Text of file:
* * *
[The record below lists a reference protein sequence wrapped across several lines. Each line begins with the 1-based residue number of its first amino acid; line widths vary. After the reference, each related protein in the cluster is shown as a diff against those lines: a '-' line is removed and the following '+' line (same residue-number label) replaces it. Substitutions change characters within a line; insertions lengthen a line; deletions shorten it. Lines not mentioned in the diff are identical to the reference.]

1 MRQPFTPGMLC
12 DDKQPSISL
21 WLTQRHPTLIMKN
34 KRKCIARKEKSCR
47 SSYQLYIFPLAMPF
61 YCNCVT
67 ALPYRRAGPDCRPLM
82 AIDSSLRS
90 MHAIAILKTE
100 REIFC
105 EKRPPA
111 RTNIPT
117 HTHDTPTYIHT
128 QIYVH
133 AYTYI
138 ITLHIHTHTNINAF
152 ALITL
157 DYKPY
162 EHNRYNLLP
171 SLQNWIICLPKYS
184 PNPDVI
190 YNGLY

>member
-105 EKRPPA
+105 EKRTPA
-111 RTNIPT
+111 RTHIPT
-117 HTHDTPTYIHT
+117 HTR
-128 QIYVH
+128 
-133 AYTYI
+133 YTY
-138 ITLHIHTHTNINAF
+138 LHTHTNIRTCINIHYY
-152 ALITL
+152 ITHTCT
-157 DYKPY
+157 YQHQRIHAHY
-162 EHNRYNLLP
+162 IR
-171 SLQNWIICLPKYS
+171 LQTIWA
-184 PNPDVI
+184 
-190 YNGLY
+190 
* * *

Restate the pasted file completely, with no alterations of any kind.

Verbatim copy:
[The record below lists a reference protein sequence wrapped across several lines. Each line begins with the 1-based residue number of its first amino acid; line widths vary. After the reference, each related protein in the cluster is shown as a diff against those lines: a '-' line is removed and the following '+' line (same residue-number label) replaces it. Substitutions change characters within a line; insertions lengthen a line; deletions shorten it. Lines not mentioned in the diff are identical to the reference.]

1 MRQPFTPGMLC
12 DDKQPSISL
21 WLTQRHPTLIMKN
34 KRKCIARKEKSCR
47 SSYQLYIFPLAMPF
61 YCNCVT
67 ALPYRRAGPDCRPLM
82 AIDSSLRS
90 MHAIAILKTE
100 REIFC
105 EKRPPA
111 RTNIPT
117 HTHDTPTYIHT
128 QIYVH
133 AYTYI
138 ITLHIHTHTNINAF
152 ALITL
157 DYKPY
162 EHNRYNLLP
171 SLQNWIICLPKYS
184 PNPDVI
190 YNGLY

>member
-105 EKRPPA
+105 EKRTPA
-111 RTNIPT
+111 RTHIPT
-117 HTHDTPTYIHT
+117 HTR
-128 QIYVH
+128 
-133 AYTYI
+133 YTY
-138 ITLHIHTHTNINAF
+138 LHTHTNIRTCINIHYY
-152 ALITL
+152 ITHTCT
-157 DYKPY
+157 YQHQRIHAHY
-162 EHNRYNLLP
+162 IR
-171 SLQNWIICLPKYS
+171 LQTIWA
-184 PNPDVI
+184 
-190 YNGLY
+190 